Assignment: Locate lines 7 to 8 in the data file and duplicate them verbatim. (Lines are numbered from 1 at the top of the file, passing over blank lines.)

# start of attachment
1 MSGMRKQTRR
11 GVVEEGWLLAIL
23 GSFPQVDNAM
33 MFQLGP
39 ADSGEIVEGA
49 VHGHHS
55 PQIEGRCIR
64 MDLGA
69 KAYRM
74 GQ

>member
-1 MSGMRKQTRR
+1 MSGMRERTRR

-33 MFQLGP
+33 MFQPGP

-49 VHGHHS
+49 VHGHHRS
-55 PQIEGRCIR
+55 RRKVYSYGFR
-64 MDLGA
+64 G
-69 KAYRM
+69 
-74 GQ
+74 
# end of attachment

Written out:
55 PQIEGRCIR
64 MDLGA